Hugh R. Page

Associate Professor of Theology and Africana Studies, University of Notre Dame

(The Rev.) Dr. Hugh R. Page, Jr. is Associate Professor of Theology and Africana Studies at the University of Notre Dame. He also holds several administrative positions: Vice President, Associate Provost, and Dean of the First Year of Studies; Acting Chair — Department of Physical Education and Wellness Instruction; and Chair — Department of Africana Studies. He holds a BA degree with a major in History from Hampton University; MDiv and STM degrees from General Theological Seminary in New York; a DMin in Applied Ministries from the Graduate Theological Foundation (Mishawaka, IN); and MA and PhD degrees in Near Eastern Languages and Civilizations from Harvard University. His particular research interests are in early Hebrew poetry; the cultural content of ancient epic; theories of myth; Africana biblical interpretation; poetry as medium for theological expression; the use of religious traditions and sacred texts in identity construction within the Black community; and the role of mysticism and esotericism in Anglican and Africana spiritualities. In the aforementioned work, as well as in both pedagogical and service endeavors, he is keenly aware of the ways in which biblical traditions have been used in ways both harmful and liberating.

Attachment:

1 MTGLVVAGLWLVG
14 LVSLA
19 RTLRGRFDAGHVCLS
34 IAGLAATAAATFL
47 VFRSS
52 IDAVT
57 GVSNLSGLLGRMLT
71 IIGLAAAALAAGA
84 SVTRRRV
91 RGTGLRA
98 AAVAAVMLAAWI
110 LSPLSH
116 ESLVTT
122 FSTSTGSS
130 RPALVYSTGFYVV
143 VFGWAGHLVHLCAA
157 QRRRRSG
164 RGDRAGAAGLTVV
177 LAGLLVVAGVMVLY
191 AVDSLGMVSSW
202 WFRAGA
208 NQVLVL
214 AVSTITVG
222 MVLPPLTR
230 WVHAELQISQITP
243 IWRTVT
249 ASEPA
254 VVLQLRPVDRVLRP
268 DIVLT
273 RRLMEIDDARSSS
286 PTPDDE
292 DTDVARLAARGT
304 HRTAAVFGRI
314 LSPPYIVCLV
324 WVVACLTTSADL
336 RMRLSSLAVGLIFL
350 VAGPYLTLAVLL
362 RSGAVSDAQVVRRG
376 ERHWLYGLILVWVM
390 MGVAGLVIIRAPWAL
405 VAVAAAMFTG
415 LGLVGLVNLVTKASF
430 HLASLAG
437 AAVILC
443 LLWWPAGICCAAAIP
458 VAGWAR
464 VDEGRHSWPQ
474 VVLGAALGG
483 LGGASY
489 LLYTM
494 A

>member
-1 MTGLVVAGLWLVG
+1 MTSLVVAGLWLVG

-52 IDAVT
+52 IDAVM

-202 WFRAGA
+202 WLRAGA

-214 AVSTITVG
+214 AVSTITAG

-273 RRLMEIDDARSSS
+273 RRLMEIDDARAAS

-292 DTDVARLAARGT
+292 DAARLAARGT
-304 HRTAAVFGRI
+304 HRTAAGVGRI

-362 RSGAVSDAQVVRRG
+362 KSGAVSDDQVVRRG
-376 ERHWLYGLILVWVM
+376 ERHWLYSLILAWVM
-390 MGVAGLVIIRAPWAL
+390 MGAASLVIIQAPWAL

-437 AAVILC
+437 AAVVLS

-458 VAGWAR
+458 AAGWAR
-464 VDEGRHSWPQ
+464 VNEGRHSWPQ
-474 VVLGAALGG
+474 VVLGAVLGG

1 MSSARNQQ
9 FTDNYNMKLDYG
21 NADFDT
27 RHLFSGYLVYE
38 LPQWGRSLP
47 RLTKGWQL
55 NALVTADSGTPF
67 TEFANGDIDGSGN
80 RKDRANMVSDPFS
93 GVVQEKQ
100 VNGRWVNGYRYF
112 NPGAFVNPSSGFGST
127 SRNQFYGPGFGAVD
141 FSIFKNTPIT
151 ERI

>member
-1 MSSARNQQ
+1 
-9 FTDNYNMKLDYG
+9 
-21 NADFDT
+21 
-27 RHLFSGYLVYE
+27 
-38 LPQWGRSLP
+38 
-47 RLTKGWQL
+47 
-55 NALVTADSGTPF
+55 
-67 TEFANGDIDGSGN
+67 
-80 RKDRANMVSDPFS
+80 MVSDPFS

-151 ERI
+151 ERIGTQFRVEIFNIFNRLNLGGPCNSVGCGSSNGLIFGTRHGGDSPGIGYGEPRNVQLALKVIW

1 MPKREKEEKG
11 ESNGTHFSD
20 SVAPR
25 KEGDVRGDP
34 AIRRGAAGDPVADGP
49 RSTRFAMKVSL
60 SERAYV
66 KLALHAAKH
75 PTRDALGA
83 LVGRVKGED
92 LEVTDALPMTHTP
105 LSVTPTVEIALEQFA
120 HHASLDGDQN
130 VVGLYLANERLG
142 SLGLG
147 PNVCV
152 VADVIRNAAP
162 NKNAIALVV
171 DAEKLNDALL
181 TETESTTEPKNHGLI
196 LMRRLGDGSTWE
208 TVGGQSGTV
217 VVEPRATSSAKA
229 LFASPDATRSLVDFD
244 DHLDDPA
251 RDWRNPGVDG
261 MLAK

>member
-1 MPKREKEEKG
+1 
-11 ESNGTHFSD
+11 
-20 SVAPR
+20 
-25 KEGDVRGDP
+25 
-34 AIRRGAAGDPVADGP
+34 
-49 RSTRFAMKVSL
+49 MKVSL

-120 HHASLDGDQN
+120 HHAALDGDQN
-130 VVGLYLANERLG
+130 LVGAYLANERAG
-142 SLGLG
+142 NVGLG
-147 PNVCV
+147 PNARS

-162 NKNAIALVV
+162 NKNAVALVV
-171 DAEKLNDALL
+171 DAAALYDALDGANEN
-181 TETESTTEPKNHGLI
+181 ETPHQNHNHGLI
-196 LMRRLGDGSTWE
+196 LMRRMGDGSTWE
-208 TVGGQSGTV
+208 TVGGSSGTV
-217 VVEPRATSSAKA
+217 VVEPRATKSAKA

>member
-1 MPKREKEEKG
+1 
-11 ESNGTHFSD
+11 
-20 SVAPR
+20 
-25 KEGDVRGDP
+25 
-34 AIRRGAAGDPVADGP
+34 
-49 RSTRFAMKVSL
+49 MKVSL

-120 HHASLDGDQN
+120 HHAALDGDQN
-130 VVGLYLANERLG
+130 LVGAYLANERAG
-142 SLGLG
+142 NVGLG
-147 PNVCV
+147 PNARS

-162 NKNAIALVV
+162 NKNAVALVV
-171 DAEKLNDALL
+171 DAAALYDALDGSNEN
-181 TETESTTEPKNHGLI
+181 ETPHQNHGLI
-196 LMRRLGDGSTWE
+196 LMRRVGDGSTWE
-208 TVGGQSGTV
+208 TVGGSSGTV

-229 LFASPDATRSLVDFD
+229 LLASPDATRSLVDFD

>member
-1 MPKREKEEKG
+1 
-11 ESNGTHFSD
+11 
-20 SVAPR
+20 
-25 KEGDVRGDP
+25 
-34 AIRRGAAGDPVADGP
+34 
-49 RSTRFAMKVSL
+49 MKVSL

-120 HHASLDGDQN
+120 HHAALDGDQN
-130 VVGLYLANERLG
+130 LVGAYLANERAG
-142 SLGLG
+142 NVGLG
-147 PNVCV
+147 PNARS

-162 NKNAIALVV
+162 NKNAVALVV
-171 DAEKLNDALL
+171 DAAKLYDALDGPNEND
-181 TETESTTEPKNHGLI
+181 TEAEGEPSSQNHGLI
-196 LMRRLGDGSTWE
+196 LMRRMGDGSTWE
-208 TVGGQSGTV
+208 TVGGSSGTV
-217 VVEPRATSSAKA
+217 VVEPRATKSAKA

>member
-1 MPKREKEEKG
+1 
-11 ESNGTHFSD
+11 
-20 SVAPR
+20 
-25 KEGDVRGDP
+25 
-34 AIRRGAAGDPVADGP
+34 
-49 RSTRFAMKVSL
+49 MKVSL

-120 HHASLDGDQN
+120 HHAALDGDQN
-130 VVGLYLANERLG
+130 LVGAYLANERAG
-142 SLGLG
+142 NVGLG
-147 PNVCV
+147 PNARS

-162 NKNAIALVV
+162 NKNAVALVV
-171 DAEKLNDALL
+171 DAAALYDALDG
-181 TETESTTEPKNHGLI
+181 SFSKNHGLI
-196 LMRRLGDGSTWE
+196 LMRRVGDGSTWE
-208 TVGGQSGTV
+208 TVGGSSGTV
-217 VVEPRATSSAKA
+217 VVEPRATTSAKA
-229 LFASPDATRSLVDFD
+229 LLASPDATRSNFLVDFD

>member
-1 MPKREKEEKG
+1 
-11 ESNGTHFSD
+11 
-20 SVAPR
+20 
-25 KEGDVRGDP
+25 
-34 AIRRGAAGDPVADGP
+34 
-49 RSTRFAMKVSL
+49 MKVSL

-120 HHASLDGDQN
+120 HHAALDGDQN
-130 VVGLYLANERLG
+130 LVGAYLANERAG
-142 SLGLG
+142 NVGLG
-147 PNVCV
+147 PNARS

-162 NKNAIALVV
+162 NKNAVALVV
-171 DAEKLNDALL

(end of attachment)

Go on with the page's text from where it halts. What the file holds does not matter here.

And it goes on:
An Episcopal priest, poet, musician, photographer, martial artist, and certified tennis teaching professional, he also studies the ways in which non-traditional Renaissance paradigms for education (foundational and continuing) both integrative and holistic can be utilized to promote discernment, intellectual growth, personal health (e.g., spiritual, intellectual, and physical) and productivity among students (undergraduate, graduate, and professional), clergy, and independent adult learners.

Orienting engagements of the Bible and other sacred traditions toward aims that promote justice, equality, and the promotion of human dignity has been one of the hallmarks of his work as scholar and cleric. His sole-authored works include Israel’s Poetry of Resistance: Africana Perspectives on Early Hebrew Verse (Fortress, 2013); Exodus (Bible Reading Fellowship – Peoples Bible Commentary Series, 2006); and The Myth of Cosmic Rebellion: A Study of its Reflexes in Ugaritic and Biblical Literature (Brill, 1996). He is also general editor of The Africana Bible: Reading Israel’s Scriptures from Africa and the African Diaspora (Augsburg Fortress, 2010); one of the co-editors for both the Fortress Commentary on the Old Testament and Apocrypha (Fortress, 2014) and Esotericism in African American Religious Experience: “There is a Mystery” … tor of Exploring New Paradigms in Biblical and Cognate Studies (Mellen Biblical Press, 1996).